As the sessions developed it was obvious that the children were not only enjoying the making and building but also the feeding back of information. In the afternoon we would work for an hour to finish off outside then the remainder of the afternoon was set aside for evaluating and developing ideas for the next session. As this idea progressed the children got much better at telling their story, being able to articulate to their peers their ideas and reasoning for their work. I think the class teacher was inspired by this and started to include this into her model of teaching on days when I wasn’t there. From these plenary sessions the children developed ideas to build dens and houses (this tied in with the theme running through their learning for that term) and this then progressed into ideas for housing in general resulting in animal and bird houses created from the recycled materials.

So while these sessions were taking place could we document other areas of learning? With the structure building came about role play, the children started to make up stories about who lived in the buildings and these characters they brought to life by dressing up in some of the fabrics collected with the recycled materials. Some children were more interested in the mathematics of getting the buildings to stand, adding windows and developing construction techniques.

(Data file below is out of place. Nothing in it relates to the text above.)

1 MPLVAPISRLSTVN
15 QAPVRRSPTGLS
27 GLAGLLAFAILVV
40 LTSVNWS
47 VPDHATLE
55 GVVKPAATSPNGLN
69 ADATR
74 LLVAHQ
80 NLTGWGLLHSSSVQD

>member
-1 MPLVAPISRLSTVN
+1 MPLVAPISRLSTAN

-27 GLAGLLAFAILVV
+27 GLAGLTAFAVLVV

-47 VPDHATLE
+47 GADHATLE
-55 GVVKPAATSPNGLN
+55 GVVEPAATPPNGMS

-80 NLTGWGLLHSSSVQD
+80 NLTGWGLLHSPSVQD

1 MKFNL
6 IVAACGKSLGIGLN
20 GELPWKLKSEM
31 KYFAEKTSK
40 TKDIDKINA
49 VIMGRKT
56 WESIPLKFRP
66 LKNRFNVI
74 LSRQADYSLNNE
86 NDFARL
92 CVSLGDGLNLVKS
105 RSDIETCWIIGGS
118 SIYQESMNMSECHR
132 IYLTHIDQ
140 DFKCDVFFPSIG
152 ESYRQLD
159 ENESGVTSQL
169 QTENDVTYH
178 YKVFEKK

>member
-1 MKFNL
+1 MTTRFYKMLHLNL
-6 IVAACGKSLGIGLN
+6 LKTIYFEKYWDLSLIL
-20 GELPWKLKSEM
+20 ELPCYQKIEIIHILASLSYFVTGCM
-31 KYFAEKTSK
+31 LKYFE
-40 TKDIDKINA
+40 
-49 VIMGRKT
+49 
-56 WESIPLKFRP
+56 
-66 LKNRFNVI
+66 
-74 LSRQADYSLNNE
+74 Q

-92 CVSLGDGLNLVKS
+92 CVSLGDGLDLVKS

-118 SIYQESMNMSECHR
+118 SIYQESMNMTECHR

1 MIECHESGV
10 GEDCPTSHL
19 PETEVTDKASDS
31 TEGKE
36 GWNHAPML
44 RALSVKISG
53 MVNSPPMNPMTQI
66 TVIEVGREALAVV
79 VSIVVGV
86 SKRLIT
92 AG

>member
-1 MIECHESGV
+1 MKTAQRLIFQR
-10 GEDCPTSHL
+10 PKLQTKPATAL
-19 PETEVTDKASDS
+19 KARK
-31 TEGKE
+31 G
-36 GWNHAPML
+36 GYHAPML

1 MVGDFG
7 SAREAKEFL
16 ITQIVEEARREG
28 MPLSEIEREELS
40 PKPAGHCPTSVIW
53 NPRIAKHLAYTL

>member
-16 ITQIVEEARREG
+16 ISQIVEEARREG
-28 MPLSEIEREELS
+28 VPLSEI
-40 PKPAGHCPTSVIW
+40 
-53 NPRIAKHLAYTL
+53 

To push their learning on further and to develop other ways of using the outdoors the children were offered different materials to experiment with. As the maths coordinator, the class teacher was looking at different and interesting ways of using the outdoor space which she could then use and adapt for future sessions. To give the project the sustainability and assurance that the space was going to be utilised we designed a set of tasks for the children to work with linking it to the building they were already doing and to link with curriculum tasks. The weather had impacted a lot on our sessions, often working in the rain or being very cold. To utilise these effects we set about creating rain gauges and looking at the transfer and flow of water using drain pipes. Each activity was documented and the children recorded and shared their findings. This also started a discussion about environmental issues and we returned to our original discussion about the use of recycled materials.